We’re way behind schedule when we walk in the door and I call out a litany of frantic mother phrases, “Shoes off! Hands washed!
August-do-your-reading-for-ten-minutes!” while I lay Ace on the quilt in the living room and toss a couple of toys his way before starting dinner.
Brooks is not happy about my plan for fish tacos.
He’s on the verge of a meltdown all the time right now. He whines in the kitchen and I ignore his protests.
“Sometimes you like dinner and sometimes you don’t and that’s just how it goes, darlin.” I say. The last remaining bits of my Texas drawl show up when I lecture my children. Can’t help it.
August is not whining. He’s in his room with his nose in a book about snakes.
I breathe out a Thank you, Lord for that reality.
He’s seven now and beginning to overcome his temper. Asking him to read for ten minutes last year might have erupted in a full-blown big kid tantrum.
And, bless it, my child is actually doing what I asked.
Brooksie takes his whining away from the kitchen. The fish is salted and peppered and ready to go on the pan. I’m moving from fridge to cutting board, listening for Ace, watching the timer for August’s reading. Chop the onion, slice the avocado.
I hear Brooks’ little four-year-old voice. He speaks quiet: “You are the cutest baby in the whole world, little Acer. Cutest little baby in the whole world.”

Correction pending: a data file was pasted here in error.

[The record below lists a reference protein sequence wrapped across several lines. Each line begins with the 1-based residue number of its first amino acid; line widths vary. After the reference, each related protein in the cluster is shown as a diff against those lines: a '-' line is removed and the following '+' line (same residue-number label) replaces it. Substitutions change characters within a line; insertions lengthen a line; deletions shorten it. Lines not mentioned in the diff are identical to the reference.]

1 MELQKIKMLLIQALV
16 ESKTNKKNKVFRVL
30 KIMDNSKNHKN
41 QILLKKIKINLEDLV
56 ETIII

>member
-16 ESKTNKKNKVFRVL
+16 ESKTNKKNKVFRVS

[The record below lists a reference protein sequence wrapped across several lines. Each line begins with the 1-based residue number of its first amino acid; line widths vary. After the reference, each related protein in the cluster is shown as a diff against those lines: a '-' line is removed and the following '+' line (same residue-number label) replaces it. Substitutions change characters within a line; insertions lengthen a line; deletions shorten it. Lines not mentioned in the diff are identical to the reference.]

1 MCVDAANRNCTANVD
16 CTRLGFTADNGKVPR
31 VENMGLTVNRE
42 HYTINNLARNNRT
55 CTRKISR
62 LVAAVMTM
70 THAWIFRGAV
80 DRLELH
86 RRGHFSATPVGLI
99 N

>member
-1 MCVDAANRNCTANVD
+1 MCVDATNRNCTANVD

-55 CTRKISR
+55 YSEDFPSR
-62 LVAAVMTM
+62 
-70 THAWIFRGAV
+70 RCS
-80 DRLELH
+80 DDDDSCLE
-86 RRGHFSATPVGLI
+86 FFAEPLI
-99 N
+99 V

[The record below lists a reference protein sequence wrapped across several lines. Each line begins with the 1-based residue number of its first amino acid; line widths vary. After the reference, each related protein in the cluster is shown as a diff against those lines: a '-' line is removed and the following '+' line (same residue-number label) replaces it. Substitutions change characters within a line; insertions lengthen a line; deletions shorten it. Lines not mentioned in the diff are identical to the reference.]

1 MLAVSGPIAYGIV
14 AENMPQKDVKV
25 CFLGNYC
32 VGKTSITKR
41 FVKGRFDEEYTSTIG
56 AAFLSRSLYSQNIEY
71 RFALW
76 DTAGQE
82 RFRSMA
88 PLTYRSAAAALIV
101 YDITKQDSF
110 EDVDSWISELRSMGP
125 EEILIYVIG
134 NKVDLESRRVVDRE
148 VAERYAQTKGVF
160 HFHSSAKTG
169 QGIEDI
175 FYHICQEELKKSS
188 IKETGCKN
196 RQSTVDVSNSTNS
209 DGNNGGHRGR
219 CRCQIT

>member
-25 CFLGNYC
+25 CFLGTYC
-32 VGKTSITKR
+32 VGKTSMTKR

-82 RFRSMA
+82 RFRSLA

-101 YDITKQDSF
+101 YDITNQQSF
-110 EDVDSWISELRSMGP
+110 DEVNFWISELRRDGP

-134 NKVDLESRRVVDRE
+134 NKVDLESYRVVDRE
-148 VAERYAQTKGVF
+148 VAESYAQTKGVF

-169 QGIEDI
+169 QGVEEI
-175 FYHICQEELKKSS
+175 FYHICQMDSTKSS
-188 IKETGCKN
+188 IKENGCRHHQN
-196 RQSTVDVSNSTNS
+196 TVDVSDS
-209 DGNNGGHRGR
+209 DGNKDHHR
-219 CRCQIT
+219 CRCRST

I put down my knife and peek into the room next door, where Brooks is on his belly, his chin propped up by his hands. Ace is on his back, his neck contorted in that way only babies can bend.
He’s staring at his big brother in awe.
Brooksie sings, “I am Ace-y, I am Ace-y. I’m a sweet little boy! I am Ace-y, I am Ace-y. And I bring so much joy!”
“Careful with your kisses, Brooksie!” I call from the doorway of the kitchen. Brooks is covering Ace’s face with wet smooches, and Ace is grunting his discomfort.
The giver of the kisses lets go and turns his head to me, still hovering above his brother’s face.“Mama, look. I can’t stop. He’s just too cute.”
I'm sharing the rest over at today. On Ace, his brothers, and the hard work of learning to show hospitality to God's promises in the distance.
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